Heinlein’s short story “All You Zombies” is a stunning mindbender about a man who creates his entire lineage using temporal paradoxes. In the time it was written, it was an important and challenging metaphor for the struggles of the transgendered, and made readers feel real emotion for a character they might have ridiculed were he a real person standing before them.

Predestination might just be a time travel noir using the barest framework of Heinlein’s story. But if it’s not…oh boy, if it’s not, if it’s true to Heinlein, it’s one of the most difficult – and potentially most important – film adaptations ever tackled.

THE DEAD LANDS
Trailer #1

I’m a big fan of action films about indigenous peoples, because you know what? Indigenous peoples had action franchises, too. Occasionally, a film like this is exploitative, but a surprising amount of the time there’s a real passion and dedication that goes into presenting these societies in detail, and proudly.

The Dead Lands is being produced by the same group that financed Indonesia’s two The Raid movies – the best action franchise of the past decade – and they have a habit of trusting their talent and giving them the means to try out crazy ideas more traditional studios wouldn’t go near.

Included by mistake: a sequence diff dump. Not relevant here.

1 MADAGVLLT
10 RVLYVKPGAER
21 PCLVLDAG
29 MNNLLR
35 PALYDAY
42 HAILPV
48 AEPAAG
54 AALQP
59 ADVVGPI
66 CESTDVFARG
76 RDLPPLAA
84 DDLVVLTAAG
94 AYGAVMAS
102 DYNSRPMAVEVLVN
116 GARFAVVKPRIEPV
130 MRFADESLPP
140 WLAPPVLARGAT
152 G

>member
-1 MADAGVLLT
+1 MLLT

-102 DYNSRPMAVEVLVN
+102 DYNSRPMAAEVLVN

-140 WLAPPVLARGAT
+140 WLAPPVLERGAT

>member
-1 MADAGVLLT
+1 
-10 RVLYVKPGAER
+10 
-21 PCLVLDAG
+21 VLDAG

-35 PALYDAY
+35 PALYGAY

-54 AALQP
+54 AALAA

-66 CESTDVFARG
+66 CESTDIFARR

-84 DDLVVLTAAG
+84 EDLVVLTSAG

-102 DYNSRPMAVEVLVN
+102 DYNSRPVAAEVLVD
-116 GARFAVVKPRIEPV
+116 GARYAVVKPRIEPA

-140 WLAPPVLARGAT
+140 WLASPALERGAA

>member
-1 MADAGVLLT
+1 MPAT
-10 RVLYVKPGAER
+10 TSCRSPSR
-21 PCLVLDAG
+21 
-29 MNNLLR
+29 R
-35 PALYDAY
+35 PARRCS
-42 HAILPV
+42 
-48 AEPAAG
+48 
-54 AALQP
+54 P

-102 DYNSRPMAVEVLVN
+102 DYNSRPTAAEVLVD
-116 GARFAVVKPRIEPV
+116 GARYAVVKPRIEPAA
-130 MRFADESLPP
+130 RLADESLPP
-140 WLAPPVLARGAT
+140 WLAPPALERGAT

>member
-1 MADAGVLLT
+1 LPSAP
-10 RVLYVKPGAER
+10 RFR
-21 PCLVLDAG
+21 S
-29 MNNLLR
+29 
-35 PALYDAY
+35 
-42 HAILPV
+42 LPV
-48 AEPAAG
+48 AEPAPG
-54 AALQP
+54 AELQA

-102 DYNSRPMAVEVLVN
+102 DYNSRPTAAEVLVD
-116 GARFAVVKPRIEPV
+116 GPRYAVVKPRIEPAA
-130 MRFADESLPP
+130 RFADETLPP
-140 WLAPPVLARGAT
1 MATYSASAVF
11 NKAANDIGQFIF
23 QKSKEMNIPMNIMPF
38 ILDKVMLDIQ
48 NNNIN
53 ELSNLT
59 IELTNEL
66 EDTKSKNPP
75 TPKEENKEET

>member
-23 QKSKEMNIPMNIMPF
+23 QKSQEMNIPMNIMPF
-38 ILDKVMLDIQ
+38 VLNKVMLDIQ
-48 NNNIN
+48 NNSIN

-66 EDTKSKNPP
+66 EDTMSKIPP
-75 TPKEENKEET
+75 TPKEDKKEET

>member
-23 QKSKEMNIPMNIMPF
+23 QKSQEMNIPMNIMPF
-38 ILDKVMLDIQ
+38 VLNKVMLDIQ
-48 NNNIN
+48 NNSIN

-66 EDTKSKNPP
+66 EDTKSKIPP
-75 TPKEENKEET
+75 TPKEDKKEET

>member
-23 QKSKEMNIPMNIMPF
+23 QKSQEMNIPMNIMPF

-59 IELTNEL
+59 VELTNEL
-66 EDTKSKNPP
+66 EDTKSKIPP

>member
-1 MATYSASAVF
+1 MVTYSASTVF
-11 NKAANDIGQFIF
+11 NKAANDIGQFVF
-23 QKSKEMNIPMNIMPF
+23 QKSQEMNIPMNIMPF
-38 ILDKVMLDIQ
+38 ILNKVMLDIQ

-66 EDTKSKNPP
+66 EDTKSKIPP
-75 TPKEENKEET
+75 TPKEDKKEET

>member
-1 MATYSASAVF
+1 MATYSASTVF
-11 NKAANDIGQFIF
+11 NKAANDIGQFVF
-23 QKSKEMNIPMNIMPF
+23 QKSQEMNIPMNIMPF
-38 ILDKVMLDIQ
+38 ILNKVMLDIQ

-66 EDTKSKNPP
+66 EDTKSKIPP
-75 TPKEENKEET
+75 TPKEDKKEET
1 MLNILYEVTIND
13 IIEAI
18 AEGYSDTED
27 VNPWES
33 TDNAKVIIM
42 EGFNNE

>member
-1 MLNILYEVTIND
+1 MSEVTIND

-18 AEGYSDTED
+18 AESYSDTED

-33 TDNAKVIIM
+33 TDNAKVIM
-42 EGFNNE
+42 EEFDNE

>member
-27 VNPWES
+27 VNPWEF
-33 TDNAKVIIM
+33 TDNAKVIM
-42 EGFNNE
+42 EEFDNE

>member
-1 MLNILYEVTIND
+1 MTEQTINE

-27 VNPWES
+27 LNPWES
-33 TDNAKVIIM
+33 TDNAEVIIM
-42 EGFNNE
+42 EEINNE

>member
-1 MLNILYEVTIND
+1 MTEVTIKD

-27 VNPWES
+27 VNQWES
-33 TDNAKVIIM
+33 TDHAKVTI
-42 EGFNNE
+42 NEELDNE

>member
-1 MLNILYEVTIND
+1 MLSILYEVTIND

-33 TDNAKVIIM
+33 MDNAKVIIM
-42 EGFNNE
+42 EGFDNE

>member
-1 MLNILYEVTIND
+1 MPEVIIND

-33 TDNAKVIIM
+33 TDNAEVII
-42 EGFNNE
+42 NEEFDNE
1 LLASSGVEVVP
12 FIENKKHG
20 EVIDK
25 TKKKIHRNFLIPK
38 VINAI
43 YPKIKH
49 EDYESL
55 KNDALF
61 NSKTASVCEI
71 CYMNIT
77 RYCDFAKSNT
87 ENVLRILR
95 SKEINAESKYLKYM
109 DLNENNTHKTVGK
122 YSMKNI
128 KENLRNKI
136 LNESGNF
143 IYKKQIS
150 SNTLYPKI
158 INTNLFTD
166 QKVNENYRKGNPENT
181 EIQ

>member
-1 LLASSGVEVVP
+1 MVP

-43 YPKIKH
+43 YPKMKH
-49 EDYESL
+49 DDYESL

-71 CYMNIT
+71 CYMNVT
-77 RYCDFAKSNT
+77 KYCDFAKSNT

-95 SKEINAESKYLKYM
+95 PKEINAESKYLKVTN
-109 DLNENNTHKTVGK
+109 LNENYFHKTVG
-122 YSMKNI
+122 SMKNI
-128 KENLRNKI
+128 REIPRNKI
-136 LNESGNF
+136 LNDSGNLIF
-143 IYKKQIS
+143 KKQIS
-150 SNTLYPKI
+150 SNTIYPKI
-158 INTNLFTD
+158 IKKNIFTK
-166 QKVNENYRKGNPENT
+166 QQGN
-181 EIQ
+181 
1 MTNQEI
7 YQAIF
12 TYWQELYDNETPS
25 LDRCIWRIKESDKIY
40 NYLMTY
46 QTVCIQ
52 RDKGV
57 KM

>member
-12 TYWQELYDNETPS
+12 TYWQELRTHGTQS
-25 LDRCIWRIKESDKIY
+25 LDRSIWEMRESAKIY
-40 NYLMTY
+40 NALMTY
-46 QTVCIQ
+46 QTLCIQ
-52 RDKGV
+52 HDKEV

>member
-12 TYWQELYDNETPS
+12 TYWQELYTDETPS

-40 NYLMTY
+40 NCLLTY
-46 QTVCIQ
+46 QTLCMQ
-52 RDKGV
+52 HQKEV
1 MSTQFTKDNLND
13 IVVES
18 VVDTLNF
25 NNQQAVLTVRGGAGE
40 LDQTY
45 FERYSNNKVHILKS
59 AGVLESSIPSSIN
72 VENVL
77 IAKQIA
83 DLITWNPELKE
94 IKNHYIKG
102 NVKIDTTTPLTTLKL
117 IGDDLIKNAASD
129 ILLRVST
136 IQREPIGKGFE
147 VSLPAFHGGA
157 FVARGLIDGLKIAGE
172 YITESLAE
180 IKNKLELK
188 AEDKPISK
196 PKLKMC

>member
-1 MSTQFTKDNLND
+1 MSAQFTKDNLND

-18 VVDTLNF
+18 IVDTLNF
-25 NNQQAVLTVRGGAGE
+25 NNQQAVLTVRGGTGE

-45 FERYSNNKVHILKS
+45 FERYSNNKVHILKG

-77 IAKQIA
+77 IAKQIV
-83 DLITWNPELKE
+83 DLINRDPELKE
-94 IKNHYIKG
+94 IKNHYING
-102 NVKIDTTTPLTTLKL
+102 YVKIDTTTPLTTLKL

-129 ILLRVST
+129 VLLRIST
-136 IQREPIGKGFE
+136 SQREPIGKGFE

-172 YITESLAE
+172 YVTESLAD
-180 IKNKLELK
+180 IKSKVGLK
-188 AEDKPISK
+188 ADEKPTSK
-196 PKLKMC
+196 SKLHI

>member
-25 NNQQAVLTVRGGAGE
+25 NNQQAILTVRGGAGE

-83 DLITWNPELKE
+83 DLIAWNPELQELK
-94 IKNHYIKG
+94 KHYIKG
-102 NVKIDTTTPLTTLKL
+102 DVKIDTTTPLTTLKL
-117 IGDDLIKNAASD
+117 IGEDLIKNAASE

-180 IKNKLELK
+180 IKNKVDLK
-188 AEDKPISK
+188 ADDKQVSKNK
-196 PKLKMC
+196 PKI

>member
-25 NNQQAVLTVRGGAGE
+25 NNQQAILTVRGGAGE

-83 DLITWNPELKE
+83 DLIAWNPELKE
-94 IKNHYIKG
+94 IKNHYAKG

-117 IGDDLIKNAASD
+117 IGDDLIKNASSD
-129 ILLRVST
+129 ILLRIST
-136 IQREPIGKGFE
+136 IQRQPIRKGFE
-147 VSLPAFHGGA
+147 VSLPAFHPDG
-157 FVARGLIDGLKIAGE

This means a lot in the countries of Oceania, where there isn’t exactly a lot of money for original filmmaking in the first place. Needless to say, I’m eagerly anticipating a stylish New Zealand action movie that – hopefully – is both respectful and revealing of Maori storytelling culture. After all, we get to hear stories from the perspectives of indigenous peoples far too rarely.

THE MULE
Trailer #1

A movie about how long it takes a man to go to the bathroom. Wait, wait! It’s more complicated. You see, he has drugs in his stomach, he’s being detained by the authorities led by Hugo Weaving (The Matrix, Captain America), and he’s being stalked by the drug dealer he’s late in meeting, played by John Noble (Fringe, Sleepy Hollow). He’s cooped up in a small, Melbourne hotel room while a legal aide tries to get him free and his family turns increasingly dramatic.

It looks like a blistering, uncomfortable comedy with some truly intense moments to it, the kinds of comedies Australia does with a brutal sense of just how to make you laugh out of discomfort.

That’s our special Down Under roundup this week. By the way, if you’re looking for more news and reviews on Australian film, I highly recommend my own go-to source, Jordan and Eddie. They’re two young Australian critics who are fantastic reads.